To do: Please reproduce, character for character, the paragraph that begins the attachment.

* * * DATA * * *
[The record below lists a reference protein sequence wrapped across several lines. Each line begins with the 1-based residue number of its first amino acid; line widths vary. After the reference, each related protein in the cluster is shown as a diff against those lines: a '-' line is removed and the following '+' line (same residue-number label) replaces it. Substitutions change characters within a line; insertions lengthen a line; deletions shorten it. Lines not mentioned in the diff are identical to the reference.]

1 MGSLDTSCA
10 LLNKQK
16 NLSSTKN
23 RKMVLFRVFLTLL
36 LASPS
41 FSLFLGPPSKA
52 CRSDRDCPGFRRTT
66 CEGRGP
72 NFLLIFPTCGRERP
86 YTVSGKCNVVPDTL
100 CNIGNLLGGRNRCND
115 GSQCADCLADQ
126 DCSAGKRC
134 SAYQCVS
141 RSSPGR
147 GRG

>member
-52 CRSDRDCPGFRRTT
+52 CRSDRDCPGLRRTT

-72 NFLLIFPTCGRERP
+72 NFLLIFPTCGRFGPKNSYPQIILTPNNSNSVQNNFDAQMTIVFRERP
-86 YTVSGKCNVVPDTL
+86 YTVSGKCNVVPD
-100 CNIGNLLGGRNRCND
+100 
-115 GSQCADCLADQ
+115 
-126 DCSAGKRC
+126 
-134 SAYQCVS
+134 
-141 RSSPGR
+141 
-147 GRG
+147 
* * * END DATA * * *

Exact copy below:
[The record below lists a reference protein sequence wrapped across several lines. Each line begins with the 1-based residue number of its first amino acid; line widths vary. After the reference, each related protein in the cluster is shown as a diff against those lines: a '-' line is removed and the following '+' line (same residue-number label) replaces it. Substitutions change characters within a line; insertions lengthen a line; deletions shorten it. Lines not mentioned in the diff are identical to the reference.]